“The End is Near!” or so says a sign taped to the outside of the Atlantic Book Shop, next to a silhouette of a man with a gun to his head. Beneath that: “30 percent off everything.” The store, once the famous 12th Street Books of Manhattan, is closing its doors at the end of this month. Tucked between Sahadi’s and Key Food on Atlantic Avenue, the store has all the hallmarks of a classic: impossibly tall shelves, claustrophobic aisles, and, to the newcomer, what seems like a secret room not visible from the front. It is where I picked up my first Paul Auster, where I browsed on my lunch break, and where I went to get my fix for that musty book smell. It’s always sad to see the end of a good independent business, but it’s no surprise when you consider the industry overall. Brokelyn has a guide to the rest of the used book stores in the borough, who may see an uptick in sales with one less competitor; but, just as John Donne once wrote of man, no book store is an island entire of itself. To see one vanish foreshadows that we may be approaching the last days of the bookstore way of life.
Like us in website form? You’ll love us on Facebook, Twitter and Instagram, and don’t forget to sign up for our mailing list! We gave you creative ways to tag over hate graffiti and turn it into a friendly Roboctopus. Your holiday shopping list got easier with our roundup of the best winter markets in Brooklyn. The Gowanus Canal threatened to become as shit-filled as […]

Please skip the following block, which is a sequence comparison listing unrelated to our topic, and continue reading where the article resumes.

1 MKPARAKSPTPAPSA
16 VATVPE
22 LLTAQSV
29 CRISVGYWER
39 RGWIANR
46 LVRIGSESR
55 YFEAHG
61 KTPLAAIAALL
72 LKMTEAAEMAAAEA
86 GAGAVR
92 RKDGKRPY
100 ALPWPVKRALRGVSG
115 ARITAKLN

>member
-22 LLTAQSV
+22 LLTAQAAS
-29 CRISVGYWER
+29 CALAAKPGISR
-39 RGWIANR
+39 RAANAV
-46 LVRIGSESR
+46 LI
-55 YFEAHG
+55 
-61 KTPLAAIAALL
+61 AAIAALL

In case you thought we were all done announcing winter holiday markets after yesterday’s bonanza of a roundup, we’ve got another one for you, and it features vendors you’re unlikely to have seen anywhere else. If the humdrum Etsy fare just isn’t doing it for you right now, come around back behind Extra Fancy (302 Metropolitan Ave.) in […]
There’s no denying that for many of us the days since Nov. 8 have taken on a nearly apocalyptic portent. Those who warned us that no presidential election could lead to changes overnight woke up the next morning (and every morning after) to visions of a new and surreal reality, as though we had passed […]